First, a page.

Despite nearly 8% unemployment, a tepid economy and millions of dollars in negative advertising, President Obama managed to pull off a sizable Electoral College win on Tuesday.
While Obama’s 2008 campaign is now seen as a real-world demonstration of the power of social media, his operation four years later was much more complex. The ’08 campaign is the stuff of textbooks, but the lessons of ’12 are brand new. Marketers of all types studied Obama’s ’08 campaign and they would do well to take a look at his subsequent mobilization effort. Here are some of the obvious lesson of Obama’s triumph this time around:
1. It’s the Big Data, Stupid
Big Data may have its flaws, but this election shows that it’s indispensable. New York Times columnist Nate Silver showed how crunching numbers can render most pundits’ gut instincts irrelevant. The Obama campaign proved the same for the marketer’s gut. As Time chronicled, the O campaign relied on a team of dozens of number crunchers who made predictive calls on exactly the right type of pitch to right the right type of voter.
After consolidating its database into one megafile, the team relentlessly tested pitches based on the targeting and learned from its testing. As the article states:
A large portion of the cash raised online came through an intricate, metric-driven e-mail campaign in which dozens of fundraising appeals went out each day. Here again, data collection and analysis were paramount. Many of the e-mails sent to supporters were just tests, with different subject lines, senders and messages. Inside the campaign, there were office pools on which combination would raise the most money, and often the pools got it wrong.
2. Facebook Advertising Works
There are lots of reasons to doubt Facebook’s assertion that ad units like Sponsored Stories are effective. For instance, the recommendation you see may be from a Facebook “friend” you actually barely know. You may find it creepy to see advertising intrude upon friendships as well. But in Obama’s ’12 campaign, Facebook worked. As Time detailed, the O campaign used Facebook to “replicate the door-knocking efforts of field organizers” on a mass scale. During the final weeks of the campaign, Obama’s supporters received pictures of their friends in swing states. They were then urged to click a button asking the swing state voters to register to vote, vote early or get to the polls. The campaign found that the tactic worked 20% of the time “in large part because the message came from someone they knew.”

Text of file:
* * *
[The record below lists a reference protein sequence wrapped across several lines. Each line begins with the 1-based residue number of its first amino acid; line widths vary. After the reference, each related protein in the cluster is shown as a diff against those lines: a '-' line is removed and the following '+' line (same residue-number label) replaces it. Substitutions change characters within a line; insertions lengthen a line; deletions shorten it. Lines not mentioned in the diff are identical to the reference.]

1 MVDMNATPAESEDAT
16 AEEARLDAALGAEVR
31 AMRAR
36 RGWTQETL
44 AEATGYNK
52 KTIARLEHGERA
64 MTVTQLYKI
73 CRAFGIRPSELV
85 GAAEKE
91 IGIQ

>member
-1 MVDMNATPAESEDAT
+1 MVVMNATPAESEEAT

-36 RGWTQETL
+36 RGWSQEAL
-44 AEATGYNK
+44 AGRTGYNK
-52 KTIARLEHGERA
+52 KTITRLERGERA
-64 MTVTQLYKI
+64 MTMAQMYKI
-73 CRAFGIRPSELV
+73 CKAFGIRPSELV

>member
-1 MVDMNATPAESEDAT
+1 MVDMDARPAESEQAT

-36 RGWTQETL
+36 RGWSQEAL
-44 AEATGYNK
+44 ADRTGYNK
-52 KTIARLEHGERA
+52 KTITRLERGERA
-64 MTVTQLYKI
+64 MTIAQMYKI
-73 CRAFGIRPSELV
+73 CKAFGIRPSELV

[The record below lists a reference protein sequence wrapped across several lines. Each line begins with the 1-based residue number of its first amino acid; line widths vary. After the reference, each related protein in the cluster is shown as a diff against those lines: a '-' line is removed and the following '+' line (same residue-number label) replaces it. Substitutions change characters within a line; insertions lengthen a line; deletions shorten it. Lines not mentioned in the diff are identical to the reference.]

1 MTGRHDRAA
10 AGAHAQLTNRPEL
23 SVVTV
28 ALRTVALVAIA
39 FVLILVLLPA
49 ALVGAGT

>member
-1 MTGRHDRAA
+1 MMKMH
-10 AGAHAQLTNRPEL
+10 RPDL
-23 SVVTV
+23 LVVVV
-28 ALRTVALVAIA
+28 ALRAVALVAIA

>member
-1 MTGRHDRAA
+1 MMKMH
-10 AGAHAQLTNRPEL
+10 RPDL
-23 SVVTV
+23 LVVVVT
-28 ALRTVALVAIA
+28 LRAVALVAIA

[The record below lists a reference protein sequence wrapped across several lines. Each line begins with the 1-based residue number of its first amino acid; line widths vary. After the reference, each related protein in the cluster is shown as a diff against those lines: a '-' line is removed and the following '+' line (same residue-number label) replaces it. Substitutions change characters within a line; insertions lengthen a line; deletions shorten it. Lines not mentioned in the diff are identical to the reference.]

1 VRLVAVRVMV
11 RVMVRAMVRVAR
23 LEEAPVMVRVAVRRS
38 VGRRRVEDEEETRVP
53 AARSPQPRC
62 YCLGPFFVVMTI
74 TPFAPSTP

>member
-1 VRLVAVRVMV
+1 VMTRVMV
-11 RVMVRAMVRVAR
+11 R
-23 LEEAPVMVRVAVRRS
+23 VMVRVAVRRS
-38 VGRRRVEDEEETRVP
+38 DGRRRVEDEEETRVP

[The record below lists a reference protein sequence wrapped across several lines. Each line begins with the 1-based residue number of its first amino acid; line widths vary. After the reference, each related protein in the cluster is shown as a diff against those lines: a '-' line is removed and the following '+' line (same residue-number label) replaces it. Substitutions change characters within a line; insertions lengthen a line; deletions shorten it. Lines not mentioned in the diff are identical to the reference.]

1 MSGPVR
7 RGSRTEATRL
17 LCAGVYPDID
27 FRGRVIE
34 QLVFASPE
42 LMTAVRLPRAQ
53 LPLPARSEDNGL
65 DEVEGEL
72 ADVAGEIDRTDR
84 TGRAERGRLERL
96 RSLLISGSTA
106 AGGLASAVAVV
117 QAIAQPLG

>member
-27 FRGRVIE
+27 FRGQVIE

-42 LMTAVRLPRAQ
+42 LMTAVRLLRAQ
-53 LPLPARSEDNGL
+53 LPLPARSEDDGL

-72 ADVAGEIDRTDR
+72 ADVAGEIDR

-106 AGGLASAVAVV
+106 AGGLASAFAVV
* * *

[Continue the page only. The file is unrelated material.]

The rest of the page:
3. All the Money in the World Can’t Overcome Bad Advertising
Super PACs supporting Mitt Romney poured millions into swing states to convince voters that voting for Obama and other Democrats would be against their self interest. However, as Slate points out, many of these ads were crude and insulted the intelligence of targeted voters. For instance, a Super PAC attack ad against Ohio Democratic Sen. Sherrod Brown “portrayed Brown as a demented cartoon, sitting at a desk with an ‘I Love Taxes’ coffee mug, rubber-stamping documents with an Obama campaign logo.” Though the ad was shown nonstop in that state, Brown still won by 5%. In addition to relying on the laziest cliches of political advertising (An “I love taxes” mug? Really?), the Super PAC ads often were so transparent in their motives that they rendered themselves ineffective. A couple of ads from Karl Rove’s American Crossroads Super PAC, for instance, showed a 40-ish white woman at her kitchen table sighing about how ineffective Obama has been.
In contrast, Super PAC ads going after Romney were more effective since they showed actual workers (or convincing versions of actual workers) who were angry about being laid off because of Romney’s work at Bain Capital.
Which ad do you think is more effective? Which one seems more real?
4. Social Media is Just One Tool in the Arsenal
Obama’s 2008 campaign achieved a lot of social media “firsts”: First use of Twitter by a presidential candidate. First use of texting, etc. But by 2012, there was no glory in being the first on a particular platform. Over four years, social media had matured to the point where it was just another medium. For the campaign, Facebook was an alternative or complement to marketing outreach via email or TV. Instead of exploring social media for novelty’s sake, the O team followed the data and then determined where to spend its money. As one number cruncher on the team told Time: “Why did we put Barack Obama on Reddit? Because a whole bunch of our turnout targets were on Reddit.”
5. It’s the Demographics, Stupid
It’s only been a day or so since the election, but already the conventional wisdom about the 2012 election is that the GOP failed by focusing too exclusively on white men. George H.W. Bush won the White House in 1988 with a 426-111 electoral college landslide over Michael Dukakis by garnering 60% of the white vote. Romney got 59% of the white vote, but in 24 years, the country had changed so much demographically that Romney was trounced in the electoral college. Marketers crafting campaigns would be wise to heed the observation of GOP strategist Chuck Warren who mused that “To be frank, we’re a Mad Men party in a ‘Modern Family world.”
Image Credit: BarackObama.com
More Coverage of Election 2012
Mashable explores the trends changing politics in 2012 and beyond in Politics Transformed: The High Tech Battle for Your Vote, an in-depth look at how digital media is reshaping democracy.
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